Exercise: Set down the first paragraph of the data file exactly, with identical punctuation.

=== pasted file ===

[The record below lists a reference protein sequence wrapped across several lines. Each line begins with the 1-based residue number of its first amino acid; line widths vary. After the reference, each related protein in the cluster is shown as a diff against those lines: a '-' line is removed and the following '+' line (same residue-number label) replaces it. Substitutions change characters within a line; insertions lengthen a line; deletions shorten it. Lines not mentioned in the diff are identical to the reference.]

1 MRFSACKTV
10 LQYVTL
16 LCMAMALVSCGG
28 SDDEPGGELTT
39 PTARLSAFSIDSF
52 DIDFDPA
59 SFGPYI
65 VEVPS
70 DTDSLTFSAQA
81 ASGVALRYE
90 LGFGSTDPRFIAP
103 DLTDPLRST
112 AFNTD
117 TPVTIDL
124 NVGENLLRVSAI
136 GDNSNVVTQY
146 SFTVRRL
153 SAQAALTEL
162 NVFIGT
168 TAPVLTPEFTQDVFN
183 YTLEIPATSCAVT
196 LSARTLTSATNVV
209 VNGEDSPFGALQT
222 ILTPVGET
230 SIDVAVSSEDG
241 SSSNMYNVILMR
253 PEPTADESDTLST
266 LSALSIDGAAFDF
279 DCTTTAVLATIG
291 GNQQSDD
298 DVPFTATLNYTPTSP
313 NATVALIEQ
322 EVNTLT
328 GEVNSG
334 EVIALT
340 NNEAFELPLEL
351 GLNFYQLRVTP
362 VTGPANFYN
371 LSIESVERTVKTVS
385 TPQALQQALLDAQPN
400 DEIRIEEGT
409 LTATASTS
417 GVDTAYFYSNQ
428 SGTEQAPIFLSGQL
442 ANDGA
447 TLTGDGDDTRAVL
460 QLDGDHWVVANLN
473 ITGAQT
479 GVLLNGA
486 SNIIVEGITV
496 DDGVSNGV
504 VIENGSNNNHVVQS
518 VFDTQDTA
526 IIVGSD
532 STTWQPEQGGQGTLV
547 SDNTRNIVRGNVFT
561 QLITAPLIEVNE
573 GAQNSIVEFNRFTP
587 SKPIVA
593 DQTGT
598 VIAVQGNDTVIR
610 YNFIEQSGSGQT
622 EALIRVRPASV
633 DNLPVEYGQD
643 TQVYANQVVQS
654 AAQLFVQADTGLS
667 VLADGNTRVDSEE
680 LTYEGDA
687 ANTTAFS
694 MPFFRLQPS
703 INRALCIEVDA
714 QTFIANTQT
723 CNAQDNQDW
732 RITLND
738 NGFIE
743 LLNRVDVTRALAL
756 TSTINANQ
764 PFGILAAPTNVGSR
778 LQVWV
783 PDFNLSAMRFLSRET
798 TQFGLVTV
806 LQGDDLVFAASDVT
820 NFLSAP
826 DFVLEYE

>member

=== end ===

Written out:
[The record below lists a reference protein sequence wrapped across several lines. Each line begins with the 1-based residue number of its first amino acid; line widths vary. After the reference, each related protein in the cluster is shown as a diff against those lines: a '-' line is removed and the following '+' line (same residue-number label) replaces it. Substitutions change characters within a line; insertions lengthen a line; deletions shorten it. Lines not mentioned in the diff are identical to the reference.]